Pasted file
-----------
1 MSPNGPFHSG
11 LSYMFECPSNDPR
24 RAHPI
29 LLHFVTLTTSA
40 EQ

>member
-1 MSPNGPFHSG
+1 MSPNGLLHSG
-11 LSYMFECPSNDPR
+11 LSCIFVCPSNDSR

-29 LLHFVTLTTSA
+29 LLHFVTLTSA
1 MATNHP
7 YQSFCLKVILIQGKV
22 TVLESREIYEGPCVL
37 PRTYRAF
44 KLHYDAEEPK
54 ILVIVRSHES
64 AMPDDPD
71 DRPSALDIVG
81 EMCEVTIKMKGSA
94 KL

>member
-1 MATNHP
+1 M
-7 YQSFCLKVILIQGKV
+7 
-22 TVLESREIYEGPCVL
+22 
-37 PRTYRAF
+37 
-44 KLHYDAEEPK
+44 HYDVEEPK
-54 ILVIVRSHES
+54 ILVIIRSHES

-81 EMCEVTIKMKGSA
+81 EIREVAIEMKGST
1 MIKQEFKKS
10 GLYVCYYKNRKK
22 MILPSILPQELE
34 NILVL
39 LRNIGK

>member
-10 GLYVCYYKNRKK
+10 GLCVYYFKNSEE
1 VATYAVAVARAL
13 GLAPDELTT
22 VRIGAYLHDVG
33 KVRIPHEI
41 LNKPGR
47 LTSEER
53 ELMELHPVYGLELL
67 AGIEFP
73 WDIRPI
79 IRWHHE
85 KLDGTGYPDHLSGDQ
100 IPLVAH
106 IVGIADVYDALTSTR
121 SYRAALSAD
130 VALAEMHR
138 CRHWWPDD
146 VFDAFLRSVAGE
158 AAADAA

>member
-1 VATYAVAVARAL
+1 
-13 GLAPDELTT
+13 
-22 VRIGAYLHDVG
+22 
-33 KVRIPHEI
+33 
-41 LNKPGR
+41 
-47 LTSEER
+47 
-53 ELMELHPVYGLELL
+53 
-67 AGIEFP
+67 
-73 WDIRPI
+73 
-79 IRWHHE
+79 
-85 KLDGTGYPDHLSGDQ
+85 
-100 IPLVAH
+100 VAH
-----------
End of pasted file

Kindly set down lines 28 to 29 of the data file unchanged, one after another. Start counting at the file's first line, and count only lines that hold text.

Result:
-22 TVLESREIYEGPCVL
+22 